Designing and deploying a reusable database pattern
JayAllen 120000G6WH Comment (1) Visits (5610)
In this blog entry, we’ll highlight how to design and deploy an application to the cloud using the Database Pattern provided as one of the patterns within IBM Work Load Manager.
Here are two acronyms used in this blog entry
Why you might need a database pattern
Before we dive into building and implementing a database pattern, it is worth spending some time to explain why you might need a database pattern,. Most enterprise applications will consist of, at the least, an application EAR(enterprise archive) or WAR(web application archive) file and a database.
You can easily create a virtual application pattern(VAP) with both these elements and deploy it on the cloud; however, the database is tied to the instance , When that's the case, if you delete the VAP instance, the database instance is also deleted.
In real-world usage, databases are managed independently of any application. To more closely model this paradigm, a database pattern was created. By deploying an independent database pattern, deleting a virtual application has no impact on the deployed database.
We will now look at how to create a reusable database component (DB2) using IWDs Data
We've split this blog entry into three parts:
Design and deploy database pattern
As shown in Figure 1 go to Patterns tab in the IWD; you will see a pull-down menu. Select the Database Patterns.
Figure 1. Select Database Patterns
After the Database Patterns option is selected, this will lead to a screen which lists the database patterns in the system. Click the green add icon to create a new pattern as shown in Figure 2.
Figure 2. Adding a new pattern
In the next screen (Figure 3), specify the options for the new database pattern. Enter the database pattern name and also include the path to the schema file as shown. Then enter Save to proceed to next step.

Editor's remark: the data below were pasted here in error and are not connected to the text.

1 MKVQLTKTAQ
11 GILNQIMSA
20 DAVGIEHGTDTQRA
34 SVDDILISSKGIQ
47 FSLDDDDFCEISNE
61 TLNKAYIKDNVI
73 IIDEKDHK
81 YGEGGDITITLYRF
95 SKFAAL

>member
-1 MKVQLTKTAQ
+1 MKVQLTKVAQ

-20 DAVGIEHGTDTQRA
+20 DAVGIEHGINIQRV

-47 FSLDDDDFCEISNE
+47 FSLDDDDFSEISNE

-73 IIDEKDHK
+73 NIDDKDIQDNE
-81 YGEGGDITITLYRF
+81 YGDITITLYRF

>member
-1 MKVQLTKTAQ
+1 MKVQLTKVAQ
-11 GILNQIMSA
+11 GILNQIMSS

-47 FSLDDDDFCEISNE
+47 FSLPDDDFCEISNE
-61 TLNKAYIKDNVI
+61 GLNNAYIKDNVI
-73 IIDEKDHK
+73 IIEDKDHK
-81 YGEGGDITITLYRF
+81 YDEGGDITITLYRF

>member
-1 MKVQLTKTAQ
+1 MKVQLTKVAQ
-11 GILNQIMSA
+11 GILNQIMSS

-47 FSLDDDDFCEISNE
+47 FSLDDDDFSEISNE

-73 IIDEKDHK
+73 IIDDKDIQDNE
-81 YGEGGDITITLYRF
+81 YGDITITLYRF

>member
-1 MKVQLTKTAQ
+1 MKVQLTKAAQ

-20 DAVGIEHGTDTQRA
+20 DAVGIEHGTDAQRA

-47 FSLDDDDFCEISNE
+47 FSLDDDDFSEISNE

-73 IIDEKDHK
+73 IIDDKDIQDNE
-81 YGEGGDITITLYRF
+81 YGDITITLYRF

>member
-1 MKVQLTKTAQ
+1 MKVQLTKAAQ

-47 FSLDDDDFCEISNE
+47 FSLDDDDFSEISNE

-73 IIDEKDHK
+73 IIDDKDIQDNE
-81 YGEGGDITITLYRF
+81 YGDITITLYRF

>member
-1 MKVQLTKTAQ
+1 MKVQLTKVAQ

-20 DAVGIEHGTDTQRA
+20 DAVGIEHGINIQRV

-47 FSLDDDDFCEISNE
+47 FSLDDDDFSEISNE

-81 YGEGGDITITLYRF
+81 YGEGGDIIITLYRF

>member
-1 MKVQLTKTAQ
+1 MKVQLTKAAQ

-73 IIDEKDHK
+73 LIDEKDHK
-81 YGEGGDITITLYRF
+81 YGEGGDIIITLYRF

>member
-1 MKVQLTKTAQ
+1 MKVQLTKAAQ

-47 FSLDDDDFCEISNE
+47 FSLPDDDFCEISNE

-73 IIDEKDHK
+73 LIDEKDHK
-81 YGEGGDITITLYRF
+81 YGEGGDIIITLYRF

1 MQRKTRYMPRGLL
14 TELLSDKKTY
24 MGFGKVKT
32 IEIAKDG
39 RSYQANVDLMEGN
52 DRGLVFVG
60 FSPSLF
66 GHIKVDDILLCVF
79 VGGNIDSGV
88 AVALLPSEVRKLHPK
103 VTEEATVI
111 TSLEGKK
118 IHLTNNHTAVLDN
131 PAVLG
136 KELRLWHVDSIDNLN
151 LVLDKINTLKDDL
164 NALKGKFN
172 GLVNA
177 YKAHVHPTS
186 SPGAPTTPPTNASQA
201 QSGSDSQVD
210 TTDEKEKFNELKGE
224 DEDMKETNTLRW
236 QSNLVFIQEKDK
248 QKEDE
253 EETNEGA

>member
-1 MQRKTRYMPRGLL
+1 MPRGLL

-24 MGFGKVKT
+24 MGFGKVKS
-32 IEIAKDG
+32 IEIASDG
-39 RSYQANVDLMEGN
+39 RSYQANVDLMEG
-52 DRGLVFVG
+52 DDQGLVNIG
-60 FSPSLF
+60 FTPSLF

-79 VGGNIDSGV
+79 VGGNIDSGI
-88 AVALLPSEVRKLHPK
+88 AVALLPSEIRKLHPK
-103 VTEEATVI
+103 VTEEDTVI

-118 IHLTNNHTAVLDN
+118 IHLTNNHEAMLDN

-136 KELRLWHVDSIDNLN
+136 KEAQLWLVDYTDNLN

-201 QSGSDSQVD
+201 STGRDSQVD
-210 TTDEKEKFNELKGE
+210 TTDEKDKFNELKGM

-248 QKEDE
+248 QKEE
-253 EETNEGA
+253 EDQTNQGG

Please note the schema file should contain the DDL to create the tables and any data you want to prepopulate. The schema file used in this example is attached as part of this blog entry.
Figure 3. Specify the options for the database pattern
Now the left panel in IWD will show the recently created database pattern; in this example it will be IpasdemoDB. Click on the pattern and the panel on the right will display the details as shown in Figure 4.
Figure 4. Display the new pattern details
As highlighted in Figure 4, click on the Deploy button to deploy the pattern on the cloud. This will pop up a dialog box as shown in Figure 5.
Figure 5. Fill in this dialog box
Enter the database name and description that needs to be created. In this example, We use mydb as the name. This essentially creates an instance of the database. IWD will install the operating system and then install the database. For test purpose we are using db2 9.7 on Linux.
Click the OK button. IWD then deploys the database pattern to the cloud.
Next, IWD will then present a link to go to the instance being deployed. Click on it and you will be taken to the Instance tab. Here IWD will provide real-time information about the deployment.
After the deployment is completed, IWD will show all green as seen in Figure 6.
Figure 6. All green means your deployment is complete
A few notes on what’s shown in Figure 6:
Make the deployed database instance a reusable virtual component
Now we’ll highlight how to make the database instance you’ve created into a reusable virtual component.
Navigate to the Catalog tab on the IWD interface and select the Reusable Components option as seen in Figure 7.
Figure 7. Reusable Components option
From the Reusable Components page, select the Add icon in green as shown in Figure 8.
Figure 8. Add the component
After selecting the Add icon, a new Create dialog box will open. Select WebApp Pattern Type 1.0 as the pattern type. For the component type, select the Existing Database (DB2) option. Now the dialog should look like Figure 9.
Figure 9. Selecting the pattern and component types
Click the Next button. As shown in Figure 10, fill in the fields for the reusable components to correspond to the database deployed earlier.
Figure 10. Make sure the reusable component data matches the earlier-deployed database info
Make sure the existing database name matches the name created earlier, IP address, port number, user name, and password. Please refer to back to Figure 6 to get all of this information.